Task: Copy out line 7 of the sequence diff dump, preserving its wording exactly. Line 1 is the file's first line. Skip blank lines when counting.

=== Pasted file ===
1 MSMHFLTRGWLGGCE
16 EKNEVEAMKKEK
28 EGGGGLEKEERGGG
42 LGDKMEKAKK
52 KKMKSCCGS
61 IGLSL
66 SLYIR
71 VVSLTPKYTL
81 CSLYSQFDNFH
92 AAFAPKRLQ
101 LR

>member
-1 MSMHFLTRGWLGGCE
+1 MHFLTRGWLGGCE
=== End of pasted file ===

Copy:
66 SLYIR